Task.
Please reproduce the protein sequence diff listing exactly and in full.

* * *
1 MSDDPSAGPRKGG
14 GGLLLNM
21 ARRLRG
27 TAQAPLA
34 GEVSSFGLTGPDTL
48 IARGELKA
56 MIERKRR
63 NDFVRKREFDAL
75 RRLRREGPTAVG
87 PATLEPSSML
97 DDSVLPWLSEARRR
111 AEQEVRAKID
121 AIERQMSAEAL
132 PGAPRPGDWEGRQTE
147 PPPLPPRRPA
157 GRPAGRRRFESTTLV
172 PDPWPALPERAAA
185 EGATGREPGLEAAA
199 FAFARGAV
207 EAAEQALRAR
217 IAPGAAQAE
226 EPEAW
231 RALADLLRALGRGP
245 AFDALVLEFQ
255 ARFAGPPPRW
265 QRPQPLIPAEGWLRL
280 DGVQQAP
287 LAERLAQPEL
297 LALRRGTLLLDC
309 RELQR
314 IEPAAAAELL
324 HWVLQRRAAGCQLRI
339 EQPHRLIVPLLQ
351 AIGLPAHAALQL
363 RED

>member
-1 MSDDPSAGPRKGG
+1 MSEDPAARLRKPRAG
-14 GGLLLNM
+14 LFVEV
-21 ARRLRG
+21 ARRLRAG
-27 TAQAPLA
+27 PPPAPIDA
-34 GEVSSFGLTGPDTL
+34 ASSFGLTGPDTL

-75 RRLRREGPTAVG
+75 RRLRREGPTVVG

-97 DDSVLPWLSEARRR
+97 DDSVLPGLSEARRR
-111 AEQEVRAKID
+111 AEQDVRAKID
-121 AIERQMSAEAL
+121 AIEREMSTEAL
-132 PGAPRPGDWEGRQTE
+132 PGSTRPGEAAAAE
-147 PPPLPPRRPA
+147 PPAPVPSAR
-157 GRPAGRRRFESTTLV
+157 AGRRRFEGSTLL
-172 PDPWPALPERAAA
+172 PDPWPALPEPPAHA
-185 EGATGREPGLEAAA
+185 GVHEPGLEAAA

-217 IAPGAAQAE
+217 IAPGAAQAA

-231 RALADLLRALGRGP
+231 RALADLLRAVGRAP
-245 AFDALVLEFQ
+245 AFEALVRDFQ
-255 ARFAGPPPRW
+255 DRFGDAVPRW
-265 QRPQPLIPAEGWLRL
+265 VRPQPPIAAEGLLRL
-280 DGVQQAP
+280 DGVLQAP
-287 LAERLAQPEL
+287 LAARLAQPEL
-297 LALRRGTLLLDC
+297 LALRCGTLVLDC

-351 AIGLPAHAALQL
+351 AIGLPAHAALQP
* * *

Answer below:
1 MSDDPSAGPRKGG
14 GGLLLNM
21 ARRLRG
27 TAQAPLA
34 GEVSSFGLTGPDTL
48 IARGELKA
56 MIERKRR
63 NDFVRKREFDAL
75 RRLRREGPTAVG
87 PATLEPSSML
97 DDSVLPWLSEARRR
111 AEQEVRAKID
121 AIERQMSAEAL
132 PGAPRPGDWEGRQTE
147 PPPLPPRRPA
157 GRPAGRRRFESTTLV
172 PDPWPALPERAAA
185 EGATGREPGLEAAA
199 FAFARGAV
207 EAAEQALRAR
217 IAPGAAQAE
226 EPEAW
231 RALADLLRALGRGP
245 AFDALVLEFQ
255 ARFAGPPPRW
265 QRPQPLIPAEGWLRL
280 DGVQQAP
287 LAERLAQPEL
297 LALRRGTLLLDC
309 RELQR
314 IEPAAAAELL
324 HWVLQRRAAGCQLRI
339 EQPHRLIVPLLQ
351 AIGLPAHAALQL
363 RED

>member
-1 MSDDPSAGPRKGG
+1 MSEDPAARLRKPRAG
-14 GGLLLNM
+14 LFVEV
-21 ARRLRG
+21 ARRLRAG
-27 TAQAPLA
+27 PPPAPIDA
-34 GEVSSFGLTGPDTL
+34 ASSFGLTGPDTL

-75 RRLRREGPTAVG
+75 RRLRREGPTVVG

-97 DDSVLPWLSEARRR
+97 DDSVLPGLSEARRR
-111 AEQEVRAKID
+111 AEQDVRAKID
-121 AIERQMSAEAL
+121 AIEREMSTEAL
-132 PGAPRPGDWEGRQTE
+132 PGSTRPGEAAAAE
-147 PPPLPPRRPA
+147 PPAPVPSAR
-157 GRPAGRRRFESTTLV
+157 AGRRRFEGSTLL
-172 PDPWPALPERAAA
+172 PDPWPALPEPPAHA
-185 EGATGREPGLEAAA
+185 GVHEPGLEAAA

-217 IAPGAAQAE
+217 IAPGAAQAA

-231 RALADLLRALGRGP
+231 RALADLLRAVGRAP
-245 AFDALVLEFQ
+245 AFEALVRDFQ
-255 ARFAGPPPRW
+255 DRFGDAVPRW
-265 QRPQPLIPAEGWLRL
+265 VRPQPPIAAEGLLRL
-280 DGVQQAP
+280 DGVLQAP
-287 LAERLAQPEL
+287 LAARLAQPEL
-297 LALRRGTLLLDC
+297 LALRCGTLVLDC

-351 AIGLPAHAALQL
+351 AIGLPAHAALQP